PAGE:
Splitting of Associative Threads: The Expression of Schizotypal Ambivalence in Daily Life

Abstract

Ambivalence, which refers to the simultaneous experience of contradictory emotions and cognitions, has a longstanding and important role in the study of both normal and pathological functioning. Bleuler and Meehl viewed ambivalence as a central component of schizophrenic, and more broadly schizotypic, psychopathology. Ambivalence is associated with questionnaire and interview measures of schizotypic symptoms and impairment. However, its real-world expression has not been explored. The present study examined the expression of ambivalence, as assessed by the Schizotypal Ambivalence Scale, in daily life using experience sampling methodology. Specifically, it examined the association of ambivalence with affect, daily activities, and social and cognitive functioning in the moment. A sample of 430 male and female young adults completed an average of 42 daily life assessments during a one-week period. Ambivalence predicted diminished positive affect, increased negative affect, cognitive impairment, and social impairment. Furthermore, ambivalence moderated the effects of social closeness, emotional expression, and activity enjoyment on affect and functioning in daily life. Specifically, ambivalence was associated with affective dysregulation and greater reactivity to social stress. The present findings provided the first examination of the expression of ambivalence in daily life and support its inclusion as a component of schizophrenia-spectrum psychopathology.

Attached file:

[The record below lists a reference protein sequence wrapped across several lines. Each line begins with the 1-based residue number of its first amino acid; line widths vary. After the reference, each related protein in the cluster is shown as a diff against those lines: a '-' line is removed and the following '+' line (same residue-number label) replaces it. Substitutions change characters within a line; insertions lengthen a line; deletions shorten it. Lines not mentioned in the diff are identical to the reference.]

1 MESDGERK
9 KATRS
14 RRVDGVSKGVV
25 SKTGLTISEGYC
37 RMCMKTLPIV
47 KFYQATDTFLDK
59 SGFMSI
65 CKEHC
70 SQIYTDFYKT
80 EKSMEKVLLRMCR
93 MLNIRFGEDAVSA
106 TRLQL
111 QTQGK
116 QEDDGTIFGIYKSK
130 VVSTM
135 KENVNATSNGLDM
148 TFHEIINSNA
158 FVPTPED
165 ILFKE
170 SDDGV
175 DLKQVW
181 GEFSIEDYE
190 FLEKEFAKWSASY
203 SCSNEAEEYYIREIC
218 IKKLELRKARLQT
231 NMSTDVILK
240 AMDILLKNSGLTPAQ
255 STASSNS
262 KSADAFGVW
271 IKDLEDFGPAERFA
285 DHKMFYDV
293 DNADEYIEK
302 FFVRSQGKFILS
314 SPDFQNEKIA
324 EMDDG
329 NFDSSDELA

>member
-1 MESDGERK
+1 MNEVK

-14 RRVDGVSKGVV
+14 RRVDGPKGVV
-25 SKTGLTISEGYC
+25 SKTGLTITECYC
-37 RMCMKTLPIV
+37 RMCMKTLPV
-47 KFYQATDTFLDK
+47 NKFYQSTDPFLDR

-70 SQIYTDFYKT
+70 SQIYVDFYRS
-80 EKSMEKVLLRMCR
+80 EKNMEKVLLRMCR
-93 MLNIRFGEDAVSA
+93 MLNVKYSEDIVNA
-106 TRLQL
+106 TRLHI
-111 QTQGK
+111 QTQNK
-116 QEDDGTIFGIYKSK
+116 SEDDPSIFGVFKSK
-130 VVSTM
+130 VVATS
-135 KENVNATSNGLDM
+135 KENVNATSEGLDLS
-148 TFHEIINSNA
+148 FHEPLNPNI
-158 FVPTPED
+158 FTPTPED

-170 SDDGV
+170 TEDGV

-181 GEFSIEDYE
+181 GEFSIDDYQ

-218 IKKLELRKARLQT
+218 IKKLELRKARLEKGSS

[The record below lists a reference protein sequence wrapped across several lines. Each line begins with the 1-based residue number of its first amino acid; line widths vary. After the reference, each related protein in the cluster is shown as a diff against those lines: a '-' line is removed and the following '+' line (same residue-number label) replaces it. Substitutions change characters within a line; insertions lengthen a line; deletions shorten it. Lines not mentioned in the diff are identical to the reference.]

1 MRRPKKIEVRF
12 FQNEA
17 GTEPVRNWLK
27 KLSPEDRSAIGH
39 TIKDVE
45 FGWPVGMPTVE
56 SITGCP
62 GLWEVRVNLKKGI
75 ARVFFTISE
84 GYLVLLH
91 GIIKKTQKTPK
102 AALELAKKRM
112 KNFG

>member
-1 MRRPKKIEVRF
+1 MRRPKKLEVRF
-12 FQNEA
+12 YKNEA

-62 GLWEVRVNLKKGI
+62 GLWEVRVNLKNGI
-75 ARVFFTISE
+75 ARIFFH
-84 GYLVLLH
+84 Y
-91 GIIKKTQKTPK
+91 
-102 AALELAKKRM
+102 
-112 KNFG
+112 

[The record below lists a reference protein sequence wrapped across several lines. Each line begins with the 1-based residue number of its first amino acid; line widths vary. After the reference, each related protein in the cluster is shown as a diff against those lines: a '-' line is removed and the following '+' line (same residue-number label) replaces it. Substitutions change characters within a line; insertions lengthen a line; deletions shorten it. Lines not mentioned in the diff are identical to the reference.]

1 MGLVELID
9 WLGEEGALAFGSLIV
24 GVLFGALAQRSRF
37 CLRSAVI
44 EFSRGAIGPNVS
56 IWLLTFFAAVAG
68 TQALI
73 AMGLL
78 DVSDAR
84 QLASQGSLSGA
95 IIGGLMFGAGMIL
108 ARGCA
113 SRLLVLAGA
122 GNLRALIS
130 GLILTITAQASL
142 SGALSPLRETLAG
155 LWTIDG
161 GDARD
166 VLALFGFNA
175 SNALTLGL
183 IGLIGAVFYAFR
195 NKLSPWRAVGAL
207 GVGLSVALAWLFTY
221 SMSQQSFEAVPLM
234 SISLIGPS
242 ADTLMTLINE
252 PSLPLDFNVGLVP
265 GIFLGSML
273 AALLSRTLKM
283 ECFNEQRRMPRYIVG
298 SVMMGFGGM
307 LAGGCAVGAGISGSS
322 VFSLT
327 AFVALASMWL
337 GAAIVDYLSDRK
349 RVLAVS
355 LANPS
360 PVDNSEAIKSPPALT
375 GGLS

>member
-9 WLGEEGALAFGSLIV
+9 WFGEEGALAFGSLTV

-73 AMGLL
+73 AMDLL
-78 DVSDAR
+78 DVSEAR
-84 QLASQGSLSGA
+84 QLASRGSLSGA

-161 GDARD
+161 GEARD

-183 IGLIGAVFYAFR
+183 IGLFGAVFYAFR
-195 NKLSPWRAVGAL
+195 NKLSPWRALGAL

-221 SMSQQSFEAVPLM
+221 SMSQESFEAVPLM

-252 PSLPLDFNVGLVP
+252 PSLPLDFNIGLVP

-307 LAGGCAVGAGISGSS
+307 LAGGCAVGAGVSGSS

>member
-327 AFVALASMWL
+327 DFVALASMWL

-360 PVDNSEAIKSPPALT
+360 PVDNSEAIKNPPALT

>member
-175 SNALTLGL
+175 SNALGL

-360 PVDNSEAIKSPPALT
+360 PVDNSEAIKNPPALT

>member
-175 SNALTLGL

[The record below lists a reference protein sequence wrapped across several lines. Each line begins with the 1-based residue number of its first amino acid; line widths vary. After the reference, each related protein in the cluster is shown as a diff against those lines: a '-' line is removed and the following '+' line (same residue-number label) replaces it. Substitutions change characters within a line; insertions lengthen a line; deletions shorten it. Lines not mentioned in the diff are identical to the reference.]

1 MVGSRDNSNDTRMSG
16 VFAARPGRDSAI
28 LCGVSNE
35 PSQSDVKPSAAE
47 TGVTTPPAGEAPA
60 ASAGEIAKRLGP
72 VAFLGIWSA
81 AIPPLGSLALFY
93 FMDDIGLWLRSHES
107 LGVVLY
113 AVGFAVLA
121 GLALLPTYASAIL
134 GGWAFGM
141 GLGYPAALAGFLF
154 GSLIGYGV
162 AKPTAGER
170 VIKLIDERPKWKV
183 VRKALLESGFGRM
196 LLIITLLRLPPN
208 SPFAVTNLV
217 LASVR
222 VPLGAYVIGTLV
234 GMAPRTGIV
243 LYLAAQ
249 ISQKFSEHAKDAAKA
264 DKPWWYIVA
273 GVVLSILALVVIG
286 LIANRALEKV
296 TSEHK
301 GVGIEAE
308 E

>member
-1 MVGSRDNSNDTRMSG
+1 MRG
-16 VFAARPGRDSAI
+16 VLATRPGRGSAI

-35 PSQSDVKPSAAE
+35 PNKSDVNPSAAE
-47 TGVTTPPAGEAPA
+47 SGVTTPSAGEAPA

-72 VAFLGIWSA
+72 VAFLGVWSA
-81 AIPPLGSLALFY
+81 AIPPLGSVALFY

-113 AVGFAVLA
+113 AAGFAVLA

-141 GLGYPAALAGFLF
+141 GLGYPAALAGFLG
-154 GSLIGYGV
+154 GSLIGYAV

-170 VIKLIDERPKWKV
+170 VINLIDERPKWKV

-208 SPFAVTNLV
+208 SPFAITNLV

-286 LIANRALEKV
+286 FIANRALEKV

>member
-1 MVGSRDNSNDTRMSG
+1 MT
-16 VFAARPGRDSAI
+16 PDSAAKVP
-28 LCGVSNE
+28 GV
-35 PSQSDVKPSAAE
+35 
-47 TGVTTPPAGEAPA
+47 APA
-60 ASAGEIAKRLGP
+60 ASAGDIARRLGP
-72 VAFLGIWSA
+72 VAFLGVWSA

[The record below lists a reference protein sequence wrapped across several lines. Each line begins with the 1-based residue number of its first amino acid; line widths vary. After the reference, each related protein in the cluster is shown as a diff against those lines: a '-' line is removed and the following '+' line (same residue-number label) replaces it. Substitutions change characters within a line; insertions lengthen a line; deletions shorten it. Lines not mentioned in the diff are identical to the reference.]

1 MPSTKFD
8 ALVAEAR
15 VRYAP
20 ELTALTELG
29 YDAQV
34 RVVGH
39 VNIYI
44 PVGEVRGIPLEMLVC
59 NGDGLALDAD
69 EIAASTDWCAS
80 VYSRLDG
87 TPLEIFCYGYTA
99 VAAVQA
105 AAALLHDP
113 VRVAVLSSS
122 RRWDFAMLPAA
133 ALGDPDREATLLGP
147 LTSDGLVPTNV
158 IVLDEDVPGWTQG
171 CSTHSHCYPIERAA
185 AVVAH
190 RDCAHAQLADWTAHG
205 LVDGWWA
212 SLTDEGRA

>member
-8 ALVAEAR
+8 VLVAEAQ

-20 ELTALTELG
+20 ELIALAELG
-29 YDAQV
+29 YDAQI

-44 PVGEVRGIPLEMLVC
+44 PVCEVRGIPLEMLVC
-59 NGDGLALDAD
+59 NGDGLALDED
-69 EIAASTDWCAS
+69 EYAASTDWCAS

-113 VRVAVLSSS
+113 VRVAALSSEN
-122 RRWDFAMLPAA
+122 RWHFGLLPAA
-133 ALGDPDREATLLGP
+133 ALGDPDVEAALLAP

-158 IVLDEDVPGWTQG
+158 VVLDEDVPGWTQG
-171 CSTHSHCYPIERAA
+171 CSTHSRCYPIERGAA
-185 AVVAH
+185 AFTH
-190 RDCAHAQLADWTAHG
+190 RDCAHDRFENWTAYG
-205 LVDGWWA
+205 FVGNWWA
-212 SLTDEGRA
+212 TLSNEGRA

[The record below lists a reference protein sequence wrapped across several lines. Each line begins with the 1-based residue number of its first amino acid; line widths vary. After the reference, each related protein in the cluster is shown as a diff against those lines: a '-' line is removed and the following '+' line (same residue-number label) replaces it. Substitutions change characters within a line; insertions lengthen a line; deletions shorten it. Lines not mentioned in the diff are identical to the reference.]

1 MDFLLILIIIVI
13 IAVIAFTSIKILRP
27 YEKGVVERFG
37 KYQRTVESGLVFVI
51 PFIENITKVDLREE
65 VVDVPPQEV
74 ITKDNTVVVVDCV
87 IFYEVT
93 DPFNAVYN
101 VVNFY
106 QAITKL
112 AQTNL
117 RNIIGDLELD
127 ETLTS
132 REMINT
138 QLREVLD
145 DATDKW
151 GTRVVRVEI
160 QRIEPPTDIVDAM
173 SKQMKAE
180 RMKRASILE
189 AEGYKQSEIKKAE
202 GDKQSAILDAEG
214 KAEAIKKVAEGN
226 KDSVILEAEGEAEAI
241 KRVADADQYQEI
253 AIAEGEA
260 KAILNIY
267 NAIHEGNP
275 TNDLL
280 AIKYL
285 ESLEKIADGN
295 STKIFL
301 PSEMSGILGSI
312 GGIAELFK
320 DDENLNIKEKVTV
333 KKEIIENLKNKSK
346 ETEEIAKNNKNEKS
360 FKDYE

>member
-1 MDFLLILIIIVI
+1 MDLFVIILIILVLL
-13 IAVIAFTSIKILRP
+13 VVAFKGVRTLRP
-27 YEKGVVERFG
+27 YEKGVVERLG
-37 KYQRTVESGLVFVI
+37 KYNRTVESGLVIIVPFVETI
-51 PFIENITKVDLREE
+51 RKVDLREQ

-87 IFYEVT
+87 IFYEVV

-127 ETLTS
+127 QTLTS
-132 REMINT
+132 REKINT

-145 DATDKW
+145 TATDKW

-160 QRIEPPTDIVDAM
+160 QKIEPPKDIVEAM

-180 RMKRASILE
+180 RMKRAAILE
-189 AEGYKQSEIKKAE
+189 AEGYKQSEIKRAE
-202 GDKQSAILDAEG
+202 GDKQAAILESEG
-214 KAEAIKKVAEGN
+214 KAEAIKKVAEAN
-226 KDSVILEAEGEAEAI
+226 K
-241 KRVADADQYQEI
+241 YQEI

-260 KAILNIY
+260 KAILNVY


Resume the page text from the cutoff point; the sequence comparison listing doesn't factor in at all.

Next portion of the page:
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Acknowledgments

The authors thank A. J. Anderson, Gena Hope, Ben Cline and Sarah Coates for their assistance with data collection

Conflict of Interest

Chris J. Burgin declares that there is no conflict of interest, Charlotte A. Chun declares that there is no conflict of interest, Leslie E. Horton declares that there is no conflict of interest, Neus Barrantes-Vidal declares that there is no conflict of interest, Thomas R. Kwapil declares that there is no conflict of interest.

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All participants completed an informed consent before participating and the experiment was in compliance with ethical standards set forth by the IRB.

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Correspondence to Chris J. Burgin.

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Chris J. Burgin and Charlotte A. Chun are joint first-authors.

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Burgin, C.J., Chun, C.A., Horton, L.E. et al. Splitting of Associative Threads: The Expression of Schizotypal Ambivalence in Daily Life. J Psychopathol Behav Assess 37, 349–357 (2015). https://doi.org/10.1007/s10862-014-9457-7

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Keywords

  • Schizotypal ambivalence
  • Experience sampling methodology
  • Schizotypy
  • Schizophrenia
  • Daily life